Remembering James Phillips
The Pacific Northwest lost one of its musical voices on Valentines Day, with the passing of musician and educator James Phillips. The Texas-born saxophone player spent the last two years of his life battling metastatic melanoma while working as a grade school principal in the suburbs of Portland. Though well-known as a teacher, music fans will more likely recall him as an early member of the Cherry Poppin Daddies.
In 1988, when the Daddies formed, swing music was the farthest thing from cool, but Phillips helped sculpt jazzy horn lines on records like Ferociously Stoned that flipped a middle finger at the growing commercialization of the I-5 corridors rock scene. Dana Heitman, trumpeter for the band, told me “James contributed immensely to the personality of the band … He established that horns could and should rock as hard as the guitar and drums.” I first saw Phillips perform at WOW Hall, circa 1989, when the Daddies would pack venues and put on shows that I can only describe as gonzo punk-art theater (full disclosure: I became a member of the band a few years later, and logged many hours touring and playing with James around 1995-6). I remember eight stellar musicians backed by a surrealist light show, in rooms that threatened to buckle from the inertia of volume and sweating bodies. Phillips was an integral part of the whole wild aesthetic, playing blazing saxophone runs while dressed in bright colors. His style referenced jazz, funk and punk rock.
Eventually Phillips opted to make teaching his priority, having earned a masters degree at the University of Oregon. After a series of public school gigs he found a home at Sandy Grade School in 2007, where he was much loved by students, parents and fellow teachers. In an era filled with layoffs and budget cuts in our public schools, Phillips was a great example of how an educator can introduce students to living art. His obituary in the Sandy Post is enlightening more so for the comments it generated than for the article itself. Patti Hardy, parent of a student at Cottage Grove Middle School where Phillips once taught, posted, “You have left your legacy in my children. The music and passion you inspired in them continues to live on today.”Heitman echoed the sentiments mentioned above, saying that Phillips “truest legacy … would be all the lives he touched as an educator, and as a principal.” A large banner, displayed at his life celebration on the grounds of the Sandy school, proclaimed his motto: “Have a great day or not, the choice is yours.” ã Jason Moss
New-Old Tuvan Music
Over the years, Eugene has played host to a few different Tuvan throat singing groups, including Alash Ensemble, who last performed here with Bela Fleck at the Shedd in November of 2010. Theyre back, this time on their own at WOW Hall.
Tuvan throat singing is hauntingly beautiful, and equally hard to explain to those who have never heard the singing technique before. The way most people sing creates just one pitch. Throat singing, or overtone singing, allows one singer to create two, three or even four distinct pitches at the same time. A skilled throat singer can hold a sustained note while humming a higher melody and a lower tone all at once. Now imagine a chorus of people singing in this way, and you can come close to understanding the stunning sounds created by throat singing groups. Tuvan singers often accompany themselves on decorative stringed instruments called doshpuluur or chanzy which can be plucked as banjos or played with a bow as a cello.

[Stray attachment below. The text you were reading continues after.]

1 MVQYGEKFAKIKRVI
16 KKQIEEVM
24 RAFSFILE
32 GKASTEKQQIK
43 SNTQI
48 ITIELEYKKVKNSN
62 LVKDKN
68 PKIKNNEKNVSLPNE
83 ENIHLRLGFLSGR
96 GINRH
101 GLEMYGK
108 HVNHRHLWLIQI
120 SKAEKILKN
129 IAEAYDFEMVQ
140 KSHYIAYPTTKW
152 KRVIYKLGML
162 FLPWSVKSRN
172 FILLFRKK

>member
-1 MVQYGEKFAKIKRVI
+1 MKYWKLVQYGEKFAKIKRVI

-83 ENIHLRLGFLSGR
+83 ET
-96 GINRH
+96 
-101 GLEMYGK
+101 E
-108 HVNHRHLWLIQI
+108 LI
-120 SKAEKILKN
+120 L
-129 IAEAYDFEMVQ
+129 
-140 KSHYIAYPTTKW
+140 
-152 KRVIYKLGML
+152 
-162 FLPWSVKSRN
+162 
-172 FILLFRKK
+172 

The tradition arose in the tiny republic of Tuva, at the southern edge of Siberia, among the nomadic herdsmen of central Asia. Alash Ensemble have embraced Western musical traditions more so than other Tuvan groups; though the four members have been steeped in traditional Tuvan music since childhood, they also might incorporate Western instruments or contemporary harmonies and song forms. Their collaborations with Fleck on his 2008 holiday album Jingle All The Way and legendary jazz band Sun Ra Arkestra are examples of their diverse twists on such traditional music.
On their own, they sing songs about women and love, the power and pride of horsemanship, and the desolate beauty of Tuvan landscapes. Though their music is inspired by nature, it is indeed otherworldly.
Alash Ensemble plays at 8 pm Sunday, May 1, at WOW Hall; $13 adv., $15 door. ã Vanessa Salvia
Queen of the Ivory Keys
It is said that Gabriela Montero began playing piano at age 0. That is, she was just seven months old when she first laid her finger on a key and by eighteen months shed already learned to play the National Anthem of Venezuela ã her country of origin. Monteros forte is, undoubtedly, improvisation ã a talent that she supplements with an unbelievable ear for music. She can improvise around the structure of anything from piano masterpieces such as Rachmaninoffs “Third Piano Concerto” and Chopins “Nocturne in C minor,” to standards like “Happy Birthday” and “Twinkle Twinkle Little Star.” Its this skill that truly separates her as one of the greatest and most versatile classical pianists of our time.
Montero has charm, elegance and grace both in her playing and the way she carries herself. She can effectively pull an audience into the experience of classical piano while maintaining the poise of a truly great show-woman. Monteros Jaqua Concert Hall performance will be a solo recital to back the release of her 2010 recording Solatino. The album itself is a collection of Latin American compositions taken in by Montero and made all her own. In a recent interview about the collection, Montero described the recording process as “a voyage of who we are and what were made of, and the way that we express ourselves.”
Gabriela Montero will play at 7:30 pm Friday, April 29, at the Jaqua Concert Hall; $12-$36. ã Andy Valentine